STOCKTON MEET: Brian Byers speaking at the public meeting in Stockton on September 16. Picture: Ellie-Marie WattsAnger at meeting on Williamtown water contamination
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THE NSW Government is setting up a community consultative committee for the Williamtown water contamination, following a public show of anger by residents feeling left in the dark about the issue.
Parliamentary secretary for the Hunter, Scot MacDonald MLC, told the Examiner on Monday that the NSW Department of Premier and Cabinet was in the process of forming the committee’s terms of reference and that NSW Premier Mike Baird would visit the area in “the near future”.
“The Premier is under no illusions about how concerned the community is about this issue,” Mr MacDonald said.
It comes after the Stockton RSL Club hosted a Department of Defence-led public meeting about the contamination on September 16.
Defence, NSW Government agencies and Hunter Water briefed the 150 residents in attendance on what they then knew about the chemicals perfluorooctane sulphonate (PFOS) and perfluorooctanoic acid (PFOA), which had been detected in ground water on Williamtown RAAF Base plus water sources and some fish in Williamtown and Fullerton Cove.
The meeting only fuelled residents’ anger and disbelief with questions concerning health, compensation and how long Defence, government agencies and Port Stephens Council had known about the issue not adequately answered.
STOCKTON MEET: Residents filled Stockton RSL Club on September 16 for the public meeting on Williamtown water contamination.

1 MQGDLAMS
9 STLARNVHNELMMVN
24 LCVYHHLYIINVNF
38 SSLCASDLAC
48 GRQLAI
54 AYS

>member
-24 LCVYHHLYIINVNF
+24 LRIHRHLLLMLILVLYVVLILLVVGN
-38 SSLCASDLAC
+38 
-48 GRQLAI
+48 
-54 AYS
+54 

It was only in the dying moments of the meeting that Hunter region manager for NSW Environment Protection Agency, Adam Gilligan, answered why the community was not told about the contamination in 2012 when the EPA was first informed about it by Defence.
“We made a conscious decision based on a detailed risk assessment that this sort of alert was not warranted at the time,” Mr Gilligan said.
When asked why Defence had not informed Port Stephens Council of the issue in 2013 when it started a stage one environmental assessment, Greg Divall, head of infrastructure for the Department of Defence, said a letter was sent to the council at the time.
Port Stephens Council general manager Wayne Wallis said council officers were confidentially briefed in 2012 then received a letter from Defence in May 2013.
“The letter alerted council officers to the issue but indicated that, at that early stage, further research was needed to understand the possible risks,” Mr Wallis said.
“Given the initial advice did not indicate immediate cause for alarm and that further investigations were under way, councillors were not briefed on the matter at the time.”
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